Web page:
In binding arbitration, the parties present evidence to an arbitrator or a panel of arbitrators and agree to abide by the decision of the arbitrator(s) regarding the dispute. Ideally, settling disputes by arbitration is faster and less complicated and time-consuming than going to court.
Arbitration is a means of resolving disputes between parties outside of court. In binding arbitration, the parties present evidence to an arbitrator or a panel of arbitrators and agree to abide by the decision of the arbitrator(s) regarding the dispute. Ideally, settling disputes by arbitration is faster and less complicated and time-consuming than going to court. As follows are some common questions many investors have about arbitration:
A. Do I have to submit my claims against a broker or brokerage firm to arbitration?
Most securities brokerage firms and financial advisors have a mandatory arbitration provision included in their new account agreements. If you signed the new account agreement and do not have a defense to the enforceability of the agreement, you more than likely have to arbitrate any claims you may have arising out of the agreement. Should you file a claim in court anyway, the brokerage firm may request the court to send your case to arbitration.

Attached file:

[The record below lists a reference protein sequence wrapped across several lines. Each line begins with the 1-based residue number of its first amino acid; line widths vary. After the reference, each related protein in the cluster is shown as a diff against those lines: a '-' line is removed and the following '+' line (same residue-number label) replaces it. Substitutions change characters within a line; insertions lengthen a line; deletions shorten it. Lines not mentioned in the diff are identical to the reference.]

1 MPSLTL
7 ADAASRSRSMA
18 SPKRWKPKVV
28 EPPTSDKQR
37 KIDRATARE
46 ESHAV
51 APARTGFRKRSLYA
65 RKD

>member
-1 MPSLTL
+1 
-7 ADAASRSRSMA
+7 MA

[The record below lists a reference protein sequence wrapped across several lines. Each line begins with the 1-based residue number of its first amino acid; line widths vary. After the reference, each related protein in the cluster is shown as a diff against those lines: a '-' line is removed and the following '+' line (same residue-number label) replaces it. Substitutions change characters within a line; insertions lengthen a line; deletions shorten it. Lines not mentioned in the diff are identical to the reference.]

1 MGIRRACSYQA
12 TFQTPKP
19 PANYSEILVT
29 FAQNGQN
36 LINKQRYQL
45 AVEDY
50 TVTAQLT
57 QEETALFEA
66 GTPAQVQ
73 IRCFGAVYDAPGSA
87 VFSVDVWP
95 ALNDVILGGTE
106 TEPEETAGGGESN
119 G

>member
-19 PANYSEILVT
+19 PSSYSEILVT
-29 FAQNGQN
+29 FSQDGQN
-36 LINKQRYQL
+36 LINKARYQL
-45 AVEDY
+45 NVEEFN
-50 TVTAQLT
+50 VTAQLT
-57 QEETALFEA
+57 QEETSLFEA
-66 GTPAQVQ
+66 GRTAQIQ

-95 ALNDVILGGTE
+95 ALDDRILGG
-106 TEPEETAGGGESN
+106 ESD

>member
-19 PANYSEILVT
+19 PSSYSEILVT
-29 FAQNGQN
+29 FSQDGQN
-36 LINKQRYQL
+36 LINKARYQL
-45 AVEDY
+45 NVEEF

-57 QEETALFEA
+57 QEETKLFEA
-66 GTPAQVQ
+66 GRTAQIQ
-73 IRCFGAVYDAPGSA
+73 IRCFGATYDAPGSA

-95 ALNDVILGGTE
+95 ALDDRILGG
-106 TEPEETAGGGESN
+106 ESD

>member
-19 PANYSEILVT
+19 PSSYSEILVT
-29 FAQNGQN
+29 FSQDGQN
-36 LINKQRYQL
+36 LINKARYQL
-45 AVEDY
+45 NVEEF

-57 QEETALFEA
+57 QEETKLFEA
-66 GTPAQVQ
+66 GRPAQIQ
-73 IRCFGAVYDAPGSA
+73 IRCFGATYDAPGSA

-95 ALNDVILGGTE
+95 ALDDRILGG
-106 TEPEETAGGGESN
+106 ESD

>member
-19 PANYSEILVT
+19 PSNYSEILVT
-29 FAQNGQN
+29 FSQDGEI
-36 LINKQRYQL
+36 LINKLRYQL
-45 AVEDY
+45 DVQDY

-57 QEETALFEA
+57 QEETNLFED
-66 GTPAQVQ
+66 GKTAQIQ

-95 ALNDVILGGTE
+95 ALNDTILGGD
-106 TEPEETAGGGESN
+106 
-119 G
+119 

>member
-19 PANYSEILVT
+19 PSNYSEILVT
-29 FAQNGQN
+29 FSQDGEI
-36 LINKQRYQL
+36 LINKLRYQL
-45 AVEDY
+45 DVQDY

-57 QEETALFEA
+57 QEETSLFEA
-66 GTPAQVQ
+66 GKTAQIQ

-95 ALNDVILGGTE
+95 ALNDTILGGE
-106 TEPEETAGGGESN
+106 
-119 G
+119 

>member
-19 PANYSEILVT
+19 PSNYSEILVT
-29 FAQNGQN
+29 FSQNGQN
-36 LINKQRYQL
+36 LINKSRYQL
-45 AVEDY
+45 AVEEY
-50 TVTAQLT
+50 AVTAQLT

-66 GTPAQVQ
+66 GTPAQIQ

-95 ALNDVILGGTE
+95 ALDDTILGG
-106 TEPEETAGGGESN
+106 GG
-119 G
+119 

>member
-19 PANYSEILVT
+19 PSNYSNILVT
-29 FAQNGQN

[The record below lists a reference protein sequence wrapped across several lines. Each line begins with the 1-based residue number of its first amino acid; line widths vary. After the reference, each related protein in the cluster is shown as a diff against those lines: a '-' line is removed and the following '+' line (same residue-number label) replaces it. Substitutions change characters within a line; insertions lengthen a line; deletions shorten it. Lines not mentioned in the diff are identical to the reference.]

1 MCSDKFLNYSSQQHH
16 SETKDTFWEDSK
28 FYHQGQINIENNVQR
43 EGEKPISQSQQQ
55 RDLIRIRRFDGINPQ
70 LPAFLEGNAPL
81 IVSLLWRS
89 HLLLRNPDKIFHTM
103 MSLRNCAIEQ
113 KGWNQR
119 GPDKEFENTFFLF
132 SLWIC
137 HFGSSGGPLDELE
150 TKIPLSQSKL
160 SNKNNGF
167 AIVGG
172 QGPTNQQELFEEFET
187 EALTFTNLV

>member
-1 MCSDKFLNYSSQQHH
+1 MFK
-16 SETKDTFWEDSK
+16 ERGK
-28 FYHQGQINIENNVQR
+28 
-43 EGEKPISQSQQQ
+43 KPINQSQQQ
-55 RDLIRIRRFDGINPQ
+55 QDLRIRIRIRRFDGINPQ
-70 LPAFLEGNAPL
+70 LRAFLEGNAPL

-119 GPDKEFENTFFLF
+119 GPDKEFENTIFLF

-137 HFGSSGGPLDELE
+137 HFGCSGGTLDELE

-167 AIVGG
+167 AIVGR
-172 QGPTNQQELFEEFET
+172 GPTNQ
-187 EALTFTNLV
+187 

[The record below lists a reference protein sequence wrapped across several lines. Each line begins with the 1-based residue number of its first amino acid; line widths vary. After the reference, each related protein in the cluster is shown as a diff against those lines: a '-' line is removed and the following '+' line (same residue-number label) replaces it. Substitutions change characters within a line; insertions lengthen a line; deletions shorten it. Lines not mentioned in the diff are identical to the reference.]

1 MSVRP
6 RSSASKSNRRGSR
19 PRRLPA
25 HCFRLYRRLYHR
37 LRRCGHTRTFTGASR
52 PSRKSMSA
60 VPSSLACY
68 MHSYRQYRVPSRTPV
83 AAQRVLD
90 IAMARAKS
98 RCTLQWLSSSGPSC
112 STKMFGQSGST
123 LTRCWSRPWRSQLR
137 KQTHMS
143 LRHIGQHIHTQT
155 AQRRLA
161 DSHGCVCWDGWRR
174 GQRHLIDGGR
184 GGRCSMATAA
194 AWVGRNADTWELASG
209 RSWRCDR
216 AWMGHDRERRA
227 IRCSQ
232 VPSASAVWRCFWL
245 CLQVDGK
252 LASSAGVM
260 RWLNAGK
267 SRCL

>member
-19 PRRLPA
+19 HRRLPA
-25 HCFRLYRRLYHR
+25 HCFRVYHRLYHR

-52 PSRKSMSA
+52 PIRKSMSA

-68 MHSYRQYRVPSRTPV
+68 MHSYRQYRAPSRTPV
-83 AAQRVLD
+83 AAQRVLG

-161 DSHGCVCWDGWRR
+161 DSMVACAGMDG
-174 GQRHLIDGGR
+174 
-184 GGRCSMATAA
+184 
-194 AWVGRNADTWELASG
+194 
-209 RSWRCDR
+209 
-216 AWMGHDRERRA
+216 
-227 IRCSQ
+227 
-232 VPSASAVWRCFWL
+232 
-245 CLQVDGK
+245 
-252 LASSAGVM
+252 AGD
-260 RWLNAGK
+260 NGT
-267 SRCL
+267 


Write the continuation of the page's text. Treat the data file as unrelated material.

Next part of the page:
If your dispute is with a FINRA brokerage firm (Broker-Dealer) or broker (registered representative), you most likely will have to arbitrate through FINRA’s Dispute Resolution system. Additionally, FINRA Rules require member brokerage firms to arbitrate disputes with customers on the request of the customer if certain requirements are met (FINRA Rule 12200).